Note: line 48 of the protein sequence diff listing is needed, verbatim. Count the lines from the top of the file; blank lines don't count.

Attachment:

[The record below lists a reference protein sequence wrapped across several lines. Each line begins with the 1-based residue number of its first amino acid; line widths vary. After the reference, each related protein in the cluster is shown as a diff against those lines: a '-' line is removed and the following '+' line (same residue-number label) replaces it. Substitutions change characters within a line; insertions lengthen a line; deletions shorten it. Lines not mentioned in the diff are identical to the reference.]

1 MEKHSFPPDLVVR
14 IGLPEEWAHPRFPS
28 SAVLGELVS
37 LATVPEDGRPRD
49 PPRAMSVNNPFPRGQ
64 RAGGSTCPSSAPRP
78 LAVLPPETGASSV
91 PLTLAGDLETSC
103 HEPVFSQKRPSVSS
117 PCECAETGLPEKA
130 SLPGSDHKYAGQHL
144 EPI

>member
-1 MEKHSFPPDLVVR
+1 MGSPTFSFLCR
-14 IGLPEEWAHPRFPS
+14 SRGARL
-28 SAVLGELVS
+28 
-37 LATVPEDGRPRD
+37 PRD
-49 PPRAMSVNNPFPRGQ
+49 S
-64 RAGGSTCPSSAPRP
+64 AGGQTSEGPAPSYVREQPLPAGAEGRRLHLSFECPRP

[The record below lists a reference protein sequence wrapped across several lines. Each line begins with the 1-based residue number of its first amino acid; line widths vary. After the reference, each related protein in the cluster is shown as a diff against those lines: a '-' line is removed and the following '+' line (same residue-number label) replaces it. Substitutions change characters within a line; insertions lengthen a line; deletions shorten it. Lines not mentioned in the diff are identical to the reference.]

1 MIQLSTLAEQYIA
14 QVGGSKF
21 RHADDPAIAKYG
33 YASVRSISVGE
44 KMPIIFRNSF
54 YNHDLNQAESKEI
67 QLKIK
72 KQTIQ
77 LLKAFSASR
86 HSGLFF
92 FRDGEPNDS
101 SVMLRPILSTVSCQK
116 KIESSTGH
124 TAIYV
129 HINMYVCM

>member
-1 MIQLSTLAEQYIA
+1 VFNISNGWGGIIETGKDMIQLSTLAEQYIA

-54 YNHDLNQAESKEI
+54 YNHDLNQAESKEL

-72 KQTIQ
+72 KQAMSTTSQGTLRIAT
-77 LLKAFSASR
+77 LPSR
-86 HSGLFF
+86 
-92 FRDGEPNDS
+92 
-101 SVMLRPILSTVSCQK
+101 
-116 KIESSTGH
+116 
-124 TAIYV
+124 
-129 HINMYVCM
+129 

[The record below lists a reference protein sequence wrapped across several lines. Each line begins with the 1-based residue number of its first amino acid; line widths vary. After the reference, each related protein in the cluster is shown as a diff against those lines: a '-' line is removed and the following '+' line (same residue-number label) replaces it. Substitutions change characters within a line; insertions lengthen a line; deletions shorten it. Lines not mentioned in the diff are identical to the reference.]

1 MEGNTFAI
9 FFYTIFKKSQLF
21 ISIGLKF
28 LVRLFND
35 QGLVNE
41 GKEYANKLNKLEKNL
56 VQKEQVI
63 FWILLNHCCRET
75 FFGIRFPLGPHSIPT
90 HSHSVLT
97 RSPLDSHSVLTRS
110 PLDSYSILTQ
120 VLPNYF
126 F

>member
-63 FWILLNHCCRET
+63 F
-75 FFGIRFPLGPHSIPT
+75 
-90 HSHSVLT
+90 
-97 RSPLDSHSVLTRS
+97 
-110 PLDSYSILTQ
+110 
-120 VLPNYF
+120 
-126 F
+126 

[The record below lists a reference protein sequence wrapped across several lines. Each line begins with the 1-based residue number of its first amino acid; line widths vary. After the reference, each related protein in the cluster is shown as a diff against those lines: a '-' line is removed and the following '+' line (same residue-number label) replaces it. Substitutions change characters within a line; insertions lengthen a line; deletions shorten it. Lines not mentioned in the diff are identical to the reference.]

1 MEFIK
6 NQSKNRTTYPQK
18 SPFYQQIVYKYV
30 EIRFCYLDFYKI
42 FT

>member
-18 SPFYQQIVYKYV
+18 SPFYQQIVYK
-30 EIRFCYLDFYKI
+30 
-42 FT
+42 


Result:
-72 KQTIQ